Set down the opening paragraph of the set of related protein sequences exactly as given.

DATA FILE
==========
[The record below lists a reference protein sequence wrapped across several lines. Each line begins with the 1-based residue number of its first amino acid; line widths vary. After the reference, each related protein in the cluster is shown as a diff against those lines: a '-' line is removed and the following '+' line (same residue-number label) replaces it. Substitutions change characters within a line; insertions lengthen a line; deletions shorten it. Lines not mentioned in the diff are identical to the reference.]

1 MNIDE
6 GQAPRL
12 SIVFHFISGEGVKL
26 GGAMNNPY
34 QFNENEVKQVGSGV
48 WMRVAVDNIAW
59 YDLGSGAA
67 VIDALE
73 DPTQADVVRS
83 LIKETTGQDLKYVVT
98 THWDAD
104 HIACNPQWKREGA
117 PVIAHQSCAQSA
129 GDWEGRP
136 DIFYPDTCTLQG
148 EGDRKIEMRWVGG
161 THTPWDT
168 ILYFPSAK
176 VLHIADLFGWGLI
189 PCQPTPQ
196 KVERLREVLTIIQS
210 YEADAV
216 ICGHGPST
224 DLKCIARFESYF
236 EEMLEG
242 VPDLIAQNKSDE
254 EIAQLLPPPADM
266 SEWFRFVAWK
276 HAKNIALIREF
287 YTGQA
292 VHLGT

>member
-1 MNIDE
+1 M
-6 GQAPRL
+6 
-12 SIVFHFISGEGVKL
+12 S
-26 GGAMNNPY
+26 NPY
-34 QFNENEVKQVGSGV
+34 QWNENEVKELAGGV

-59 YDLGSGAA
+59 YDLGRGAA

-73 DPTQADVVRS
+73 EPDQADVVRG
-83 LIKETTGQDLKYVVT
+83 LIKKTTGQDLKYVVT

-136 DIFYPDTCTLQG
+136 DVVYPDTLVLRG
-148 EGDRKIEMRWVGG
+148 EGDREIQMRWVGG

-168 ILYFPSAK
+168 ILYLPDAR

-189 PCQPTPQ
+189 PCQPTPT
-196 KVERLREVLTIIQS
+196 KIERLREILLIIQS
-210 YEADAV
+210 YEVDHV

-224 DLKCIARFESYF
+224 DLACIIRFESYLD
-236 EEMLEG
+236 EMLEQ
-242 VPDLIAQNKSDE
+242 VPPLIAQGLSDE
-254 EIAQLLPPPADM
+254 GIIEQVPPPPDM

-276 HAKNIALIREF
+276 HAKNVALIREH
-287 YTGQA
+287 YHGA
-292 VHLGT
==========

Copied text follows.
[The record below lists a reference protein sequence wrapped across several lines. Each line begins with the 1-based residue number of its first amino acid; line widths vary. After the reference, each related protein in the cluster is shown as a diff against those lines: a '-' line is removed and the following '+' line (same residue-number label) replaces it. Substitutions change characters within a line; insertions lengthen a line; deletions shorten it. Lines not mentioned in the diff are identical to the reference.]